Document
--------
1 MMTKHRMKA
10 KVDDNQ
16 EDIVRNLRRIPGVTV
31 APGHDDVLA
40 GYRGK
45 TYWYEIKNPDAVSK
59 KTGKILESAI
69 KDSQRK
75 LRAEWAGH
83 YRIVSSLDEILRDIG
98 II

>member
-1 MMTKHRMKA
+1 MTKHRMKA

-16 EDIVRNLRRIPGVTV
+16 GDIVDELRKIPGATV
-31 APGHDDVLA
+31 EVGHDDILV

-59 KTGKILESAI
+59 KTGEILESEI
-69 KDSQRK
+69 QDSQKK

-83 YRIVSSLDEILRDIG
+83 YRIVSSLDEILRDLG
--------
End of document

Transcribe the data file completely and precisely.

1 MMTKHRMKA
10 KVDDNQ
16 EDIVRNLRRIPGVTV
31 APGHDDVLA
40 GYRGK
45 TYWYEIKNPDAVSK
59 KTGKILESAI
69 KDSQRK
75 LRAEWAGH
83 YRIVSSLDEILRDIG
98 II

>member
-1 MMTKHRMKA
+1 MTKHRMKA

-16 EDIVRNLRRIPGVTV
+16 GDIVDELRKIPGATV
-31 APGHDDVLA
+31 EVGHDDILV

-59 KTGKILESAI
+59 KTGEILESEI
-69 KDSQRK
+69 QDSQKK

-83 YRIVSSLDEILRDIG
+83 YRIVSSLDEILRDLG